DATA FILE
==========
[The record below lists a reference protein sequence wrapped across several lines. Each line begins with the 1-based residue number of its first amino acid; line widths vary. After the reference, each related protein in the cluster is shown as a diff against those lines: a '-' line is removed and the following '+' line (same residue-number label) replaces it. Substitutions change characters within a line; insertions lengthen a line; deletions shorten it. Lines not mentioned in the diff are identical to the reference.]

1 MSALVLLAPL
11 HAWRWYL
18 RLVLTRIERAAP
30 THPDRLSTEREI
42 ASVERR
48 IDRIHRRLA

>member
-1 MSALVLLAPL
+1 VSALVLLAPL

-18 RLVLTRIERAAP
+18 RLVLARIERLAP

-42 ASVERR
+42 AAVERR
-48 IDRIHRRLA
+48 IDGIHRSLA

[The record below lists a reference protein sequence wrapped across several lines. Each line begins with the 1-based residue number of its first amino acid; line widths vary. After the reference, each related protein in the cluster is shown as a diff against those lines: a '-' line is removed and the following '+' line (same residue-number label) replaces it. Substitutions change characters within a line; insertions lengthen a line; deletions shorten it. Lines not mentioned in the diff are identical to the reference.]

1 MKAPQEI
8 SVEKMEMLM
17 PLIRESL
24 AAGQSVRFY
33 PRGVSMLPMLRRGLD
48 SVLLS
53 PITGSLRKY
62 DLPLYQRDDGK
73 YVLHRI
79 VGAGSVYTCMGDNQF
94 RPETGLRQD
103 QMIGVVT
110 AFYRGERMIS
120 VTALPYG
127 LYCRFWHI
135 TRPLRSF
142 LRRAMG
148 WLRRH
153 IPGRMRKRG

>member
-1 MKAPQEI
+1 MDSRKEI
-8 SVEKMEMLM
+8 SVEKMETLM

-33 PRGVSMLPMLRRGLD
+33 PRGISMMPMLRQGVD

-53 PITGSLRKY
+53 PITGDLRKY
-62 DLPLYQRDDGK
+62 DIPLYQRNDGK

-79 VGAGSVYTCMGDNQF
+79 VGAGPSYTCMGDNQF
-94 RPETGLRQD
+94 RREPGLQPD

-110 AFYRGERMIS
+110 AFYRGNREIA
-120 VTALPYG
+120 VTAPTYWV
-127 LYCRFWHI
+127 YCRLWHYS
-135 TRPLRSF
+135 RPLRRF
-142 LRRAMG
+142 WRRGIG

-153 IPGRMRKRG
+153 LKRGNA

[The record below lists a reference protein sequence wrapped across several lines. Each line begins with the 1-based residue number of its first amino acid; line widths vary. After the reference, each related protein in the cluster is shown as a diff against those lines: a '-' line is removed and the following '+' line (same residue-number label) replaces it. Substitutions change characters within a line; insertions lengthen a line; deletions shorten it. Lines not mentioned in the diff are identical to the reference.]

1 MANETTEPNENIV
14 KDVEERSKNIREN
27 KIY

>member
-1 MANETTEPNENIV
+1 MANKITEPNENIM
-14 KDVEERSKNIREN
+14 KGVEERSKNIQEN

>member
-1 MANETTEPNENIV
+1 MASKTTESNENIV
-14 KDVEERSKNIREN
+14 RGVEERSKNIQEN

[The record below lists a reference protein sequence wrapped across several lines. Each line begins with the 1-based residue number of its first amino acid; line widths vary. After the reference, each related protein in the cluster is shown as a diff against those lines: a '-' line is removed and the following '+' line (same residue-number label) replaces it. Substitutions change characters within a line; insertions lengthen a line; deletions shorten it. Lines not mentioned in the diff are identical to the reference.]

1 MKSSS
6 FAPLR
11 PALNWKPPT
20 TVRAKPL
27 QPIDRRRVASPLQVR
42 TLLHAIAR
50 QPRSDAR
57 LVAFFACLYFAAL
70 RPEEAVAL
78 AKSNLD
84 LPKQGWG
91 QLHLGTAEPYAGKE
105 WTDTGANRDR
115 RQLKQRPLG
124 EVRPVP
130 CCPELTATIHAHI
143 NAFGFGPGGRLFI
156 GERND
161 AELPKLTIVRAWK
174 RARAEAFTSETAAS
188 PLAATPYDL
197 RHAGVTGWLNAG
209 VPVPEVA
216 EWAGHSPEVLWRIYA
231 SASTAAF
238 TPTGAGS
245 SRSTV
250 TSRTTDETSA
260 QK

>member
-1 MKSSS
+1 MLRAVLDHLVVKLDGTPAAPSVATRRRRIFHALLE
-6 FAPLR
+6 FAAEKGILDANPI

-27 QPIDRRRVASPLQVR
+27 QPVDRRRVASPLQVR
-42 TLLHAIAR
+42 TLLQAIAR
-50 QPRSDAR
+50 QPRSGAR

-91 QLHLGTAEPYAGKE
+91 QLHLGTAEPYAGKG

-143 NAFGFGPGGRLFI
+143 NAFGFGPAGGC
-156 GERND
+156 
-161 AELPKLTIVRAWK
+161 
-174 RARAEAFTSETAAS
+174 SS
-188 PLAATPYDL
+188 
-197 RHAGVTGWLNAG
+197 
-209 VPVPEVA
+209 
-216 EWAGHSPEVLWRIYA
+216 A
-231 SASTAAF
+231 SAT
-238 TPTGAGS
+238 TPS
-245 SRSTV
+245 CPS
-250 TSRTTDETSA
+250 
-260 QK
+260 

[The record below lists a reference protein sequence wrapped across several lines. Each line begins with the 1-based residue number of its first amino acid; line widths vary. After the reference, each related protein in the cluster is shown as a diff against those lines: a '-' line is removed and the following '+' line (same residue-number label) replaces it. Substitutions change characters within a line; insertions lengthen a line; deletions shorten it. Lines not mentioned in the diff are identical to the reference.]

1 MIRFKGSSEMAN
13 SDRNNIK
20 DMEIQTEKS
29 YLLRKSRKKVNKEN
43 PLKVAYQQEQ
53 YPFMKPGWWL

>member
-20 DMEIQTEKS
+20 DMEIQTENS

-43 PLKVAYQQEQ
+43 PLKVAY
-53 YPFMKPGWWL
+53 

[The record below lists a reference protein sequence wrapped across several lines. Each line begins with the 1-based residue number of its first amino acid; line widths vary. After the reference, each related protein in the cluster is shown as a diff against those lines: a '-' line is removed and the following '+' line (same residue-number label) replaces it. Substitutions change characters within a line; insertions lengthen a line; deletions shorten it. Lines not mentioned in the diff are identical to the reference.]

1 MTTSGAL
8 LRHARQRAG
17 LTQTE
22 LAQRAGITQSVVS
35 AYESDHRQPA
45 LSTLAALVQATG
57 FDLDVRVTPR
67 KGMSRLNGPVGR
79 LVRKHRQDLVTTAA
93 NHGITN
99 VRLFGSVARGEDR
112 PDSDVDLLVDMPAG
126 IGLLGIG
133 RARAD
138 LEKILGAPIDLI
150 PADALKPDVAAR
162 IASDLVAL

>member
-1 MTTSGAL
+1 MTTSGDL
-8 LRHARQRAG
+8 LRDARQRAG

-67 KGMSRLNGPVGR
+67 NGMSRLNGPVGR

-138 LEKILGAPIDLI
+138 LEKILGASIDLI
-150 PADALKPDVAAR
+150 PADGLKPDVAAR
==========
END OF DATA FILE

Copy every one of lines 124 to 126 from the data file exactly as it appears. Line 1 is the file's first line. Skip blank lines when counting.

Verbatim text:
+156 
-161 AELPKLTIVRAWK
+161 